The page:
Step 15) Netflix and Chill without shame.

For more advice on how to discipline that ADD monkey mind, click here.

When the Rhinos F*ck the Cows

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An acquaintance of mine from Portland shared an article her husband wrote about finding one’s voice as a writer. Since he’s published and I’m not, and he is a very nice man, I read it and a line in there reminded me of the most extremely short-lived job I ever held in my illustrious career of job-collecting.

Since this was commission-based, I made no money at this. Promotions in Motion was the worst of the worst sales jobs. We went door to door at various businesses, ignoring “no soliciting” signs to interrupt people at their work to sell them something they don’t need. The vast majority of the time, we were told no anyway. Fortunately, most people were pleasant about it but it was still embarrassing.

I don’t even remember what we were selling, but I vaguely recall a promotion for an obscure comedy club. I trained for two days and decided to bail. My first trainer had been a stripper before this job. She was pretty cool and I had fun while I trained with her. The next trainer was nice enough, but he had a lot to say about our POC supervisor who was making it “in a white man’s world.” He spent the entire drive back to the office trying to convince me to stick it out with a psychological head-trip of “It’s not easy being a leader.” But I’d already figured out that such a job would have been a daily exercise of humiliation where my dignity chipped away to nothing. Later, I met somebody who worked for them for about a year. He said he “made money,” but he also said he worked well beyond the 9-5 time slot, and often went to homes and businesses until 9 at night to make about $1500 a month. (This was in the 90’s btw.)

They didn’t tell me that when they were selling this job to me. 

So how does this have anything to do with the title of the blog or the article my friend’s husband, Johnny Shaw, wrote about finding your writer’s voice? Patience, please, because I’m getting there.

On my first day of training, the former stripper told us about their morning meetings where they get pumped up with a Rhinos vs. Cows cheer. We were the “Rhinos,” of course, and everybody else working a regular job with guaranteed pay and some benefits were the “Cows.”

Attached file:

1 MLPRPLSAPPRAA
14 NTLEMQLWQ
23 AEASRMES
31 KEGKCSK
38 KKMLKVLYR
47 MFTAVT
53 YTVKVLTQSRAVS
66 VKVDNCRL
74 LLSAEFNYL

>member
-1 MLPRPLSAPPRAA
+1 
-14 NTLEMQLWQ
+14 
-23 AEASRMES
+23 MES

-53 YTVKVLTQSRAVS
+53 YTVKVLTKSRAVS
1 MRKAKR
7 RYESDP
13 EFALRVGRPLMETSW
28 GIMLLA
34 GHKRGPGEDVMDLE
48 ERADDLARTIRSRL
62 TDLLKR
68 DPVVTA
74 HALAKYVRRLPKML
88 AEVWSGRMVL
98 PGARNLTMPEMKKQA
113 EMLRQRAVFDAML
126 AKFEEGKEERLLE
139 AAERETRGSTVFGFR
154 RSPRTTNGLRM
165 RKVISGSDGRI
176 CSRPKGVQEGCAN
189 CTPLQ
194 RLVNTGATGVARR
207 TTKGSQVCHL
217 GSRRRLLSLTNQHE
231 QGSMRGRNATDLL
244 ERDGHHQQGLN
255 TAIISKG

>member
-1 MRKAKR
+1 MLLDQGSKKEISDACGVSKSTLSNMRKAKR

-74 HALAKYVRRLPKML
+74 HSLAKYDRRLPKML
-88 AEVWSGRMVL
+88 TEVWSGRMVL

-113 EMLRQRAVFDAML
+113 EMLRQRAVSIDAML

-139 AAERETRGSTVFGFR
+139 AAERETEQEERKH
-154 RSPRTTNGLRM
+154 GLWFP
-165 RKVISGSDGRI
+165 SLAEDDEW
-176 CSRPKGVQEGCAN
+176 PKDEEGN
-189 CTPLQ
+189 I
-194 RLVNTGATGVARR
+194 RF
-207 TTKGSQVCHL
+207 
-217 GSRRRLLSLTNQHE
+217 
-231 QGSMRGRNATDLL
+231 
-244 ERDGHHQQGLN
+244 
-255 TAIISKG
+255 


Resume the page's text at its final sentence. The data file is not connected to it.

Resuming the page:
“Rhinos fuck shit up,” she said. “Cows just graze.”

On my second day of training, I got to experience this for myself. All the door-to-door sales associates were there and the POC supervisor who was making it “in a white man’s world” started the cheer.  

“WHO ARE WE?” he roared.

Everybody made the “hang loose” sign - aka “shaka” in Hawaii - with one hand. Then they defiled this expression of mellowness and peace by putting thumb to nose so their fist and pinky finger made a facsimile of a rhino horn.

“WE’RE THE RHINOS!!” they called back.

“WHAT DO WE DO?”

“FUCK THE COWS!!”

“I CAN’T HEAR YOU!!!”

“FUCK THE COWS!!”

“SAY IT AGAIN!!”

“FUCK THE COWS!!!”

“GREAT! NOW GET OUT THERE AND MAKE SOME MONEY!!”

Yeah. It would have been the wiser choice to bail right then and there, but I’m a firm believer in stepping outside of one’s comfort zone to find inspiration. This was one of those moments. Experiencing the sheer lunacy of people was priceless.

Johnny Shaw’s article made a reference to fucking a cow too, but that was for the sake of artistic merit. If you would like to know how his article triggered this memory when I was young and clueless, check it out here. I don’t know if this experience helped me find my writer’s voice, but perhaps Johnny’s professor would have been gratified to know that such a story was out there.